Katie Hargrave and Amber Ginsburg / A Proposal: Johnny Appleseed (Two Trees)
This long-term project aims to connect and visualize the shifting history and multiple understandings of Johnny Appleseed. We are planting two apple trees in cities across the United States, one from seed and a second from a graft of the supposed last remaining tree to have been planted by Johnny Appleseed. The differing growing techniques mirror the differing interpretations of Johnny Appleseed.
Between being born in Leominster, Massachusetts and dying in Fort Wayne, Indiana, John Chapman, aka Johnny Appleseed, appeared in myths across the United States and Canada; though it is commonly accepted that he is the father of orchards throughout the Eastern and Midwestern United States. Johnny is part folk hero, war hero, Christian missionary, frontiersman, and entrepreneur. As the country has changed, so too has his memory. Johnny Appleseed embodies the American ethos of re-vamping and re-writing histories for public consumption.
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The two methods of propagation, from seed and by grafting, capture conflicting narratives about Johnny Appleseed. The seedling tree mimics the way in Johnny Appleseed actually propagated his trees. This method ensures biodiversity, as the seeds are poly-zygotes and house thousands of years of genetic information. Every tree planted from seed produces an offspring related to but unique from its parent. As the lore surround Johnny Appleseed began to shrink into a clean and tidy Disney package, so did the national apple supply. Epitomized by the Red Delicious, apples became predictable entities bred for color, size, and longevity, with taste coming only into question with relation to sweetness. The many uses of apples--cider, vinegar, dried, canned, sauced, as a savory flavor and an exotic one at that--shrank, as did the knowledge of these home based processes. The grafted apple tree will offer your community years of edible fruit straight from the tree. The seedling apples, most likely, can be harvested for tarter more exotic applications.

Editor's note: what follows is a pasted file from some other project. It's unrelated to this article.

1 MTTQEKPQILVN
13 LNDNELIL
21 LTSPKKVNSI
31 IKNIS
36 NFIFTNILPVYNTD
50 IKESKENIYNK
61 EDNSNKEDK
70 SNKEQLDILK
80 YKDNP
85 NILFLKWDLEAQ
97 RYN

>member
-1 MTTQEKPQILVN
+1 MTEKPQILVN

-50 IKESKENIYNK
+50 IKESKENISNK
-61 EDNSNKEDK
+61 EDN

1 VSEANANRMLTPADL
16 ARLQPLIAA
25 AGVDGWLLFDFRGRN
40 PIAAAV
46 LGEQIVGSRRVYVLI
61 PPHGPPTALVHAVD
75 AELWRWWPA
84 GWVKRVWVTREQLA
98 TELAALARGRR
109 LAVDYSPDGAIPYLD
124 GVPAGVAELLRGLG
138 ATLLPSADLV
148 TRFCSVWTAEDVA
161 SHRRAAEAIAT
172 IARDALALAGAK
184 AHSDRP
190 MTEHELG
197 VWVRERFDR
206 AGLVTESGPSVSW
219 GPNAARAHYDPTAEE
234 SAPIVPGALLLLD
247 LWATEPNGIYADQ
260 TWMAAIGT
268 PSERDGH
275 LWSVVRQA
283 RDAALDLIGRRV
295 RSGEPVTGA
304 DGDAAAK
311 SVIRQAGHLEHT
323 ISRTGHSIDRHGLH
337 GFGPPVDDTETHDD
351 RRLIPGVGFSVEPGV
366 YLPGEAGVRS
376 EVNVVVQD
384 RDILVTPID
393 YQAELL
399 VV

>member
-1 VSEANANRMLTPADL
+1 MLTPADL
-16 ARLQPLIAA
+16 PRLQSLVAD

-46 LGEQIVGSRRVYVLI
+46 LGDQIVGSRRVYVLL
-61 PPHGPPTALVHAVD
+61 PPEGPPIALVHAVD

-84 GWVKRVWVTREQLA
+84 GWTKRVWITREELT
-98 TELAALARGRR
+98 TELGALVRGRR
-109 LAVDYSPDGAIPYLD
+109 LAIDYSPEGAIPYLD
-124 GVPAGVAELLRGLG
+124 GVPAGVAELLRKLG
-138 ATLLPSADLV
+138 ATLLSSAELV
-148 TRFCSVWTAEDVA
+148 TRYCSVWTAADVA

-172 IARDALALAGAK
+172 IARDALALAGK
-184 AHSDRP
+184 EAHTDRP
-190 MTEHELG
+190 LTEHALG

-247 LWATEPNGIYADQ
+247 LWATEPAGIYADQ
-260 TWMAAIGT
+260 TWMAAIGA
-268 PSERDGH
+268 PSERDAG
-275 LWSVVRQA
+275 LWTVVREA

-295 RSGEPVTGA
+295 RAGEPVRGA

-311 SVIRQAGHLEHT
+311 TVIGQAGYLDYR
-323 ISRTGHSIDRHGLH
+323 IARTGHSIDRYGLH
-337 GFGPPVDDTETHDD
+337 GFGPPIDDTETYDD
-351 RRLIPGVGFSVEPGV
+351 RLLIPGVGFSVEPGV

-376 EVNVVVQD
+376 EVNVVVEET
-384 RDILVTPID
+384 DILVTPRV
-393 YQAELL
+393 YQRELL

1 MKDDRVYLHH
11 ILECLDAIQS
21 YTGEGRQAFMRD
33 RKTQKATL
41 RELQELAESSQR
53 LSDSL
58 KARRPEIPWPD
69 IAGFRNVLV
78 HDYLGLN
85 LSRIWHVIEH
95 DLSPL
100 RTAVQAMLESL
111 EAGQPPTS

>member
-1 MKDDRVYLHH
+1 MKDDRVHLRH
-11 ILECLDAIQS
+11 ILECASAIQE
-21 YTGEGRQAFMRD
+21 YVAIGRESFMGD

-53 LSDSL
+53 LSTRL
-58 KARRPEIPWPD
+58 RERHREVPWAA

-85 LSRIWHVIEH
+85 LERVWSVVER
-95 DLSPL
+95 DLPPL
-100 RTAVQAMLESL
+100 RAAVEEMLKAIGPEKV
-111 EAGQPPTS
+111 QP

You receive the trees and the memorial marker, a link on our website to the other cities hosting the project, and two artists to plant, as well as provide information and demonstrations on apple related activities. For this project we have learned to dry, can, ferment, and forage. We will gladly share this knowledge in a public forum or through literature. For more information, please contact Amber or Katie at info (at) katiehargrave (dot) us
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